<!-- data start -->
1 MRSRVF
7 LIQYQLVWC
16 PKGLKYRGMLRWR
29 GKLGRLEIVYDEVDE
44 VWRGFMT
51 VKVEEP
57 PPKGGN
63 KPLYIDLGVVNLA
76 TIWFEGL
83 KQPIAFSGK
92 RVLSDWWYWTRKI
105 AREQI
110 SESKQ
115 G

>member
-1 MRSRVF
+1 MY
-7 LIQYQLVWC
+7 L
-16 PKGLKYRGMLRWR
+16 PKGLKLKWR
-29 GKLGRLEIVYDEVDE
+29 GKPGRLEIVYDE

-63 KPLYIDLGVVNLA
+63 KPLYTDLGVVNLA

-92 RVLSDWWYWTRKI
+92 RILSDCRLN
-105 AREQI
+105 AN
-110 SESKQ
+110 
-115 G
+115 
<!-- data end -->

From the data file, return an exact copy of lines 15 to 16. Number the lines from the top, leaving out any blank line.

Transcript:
>member
-1 MRSRVF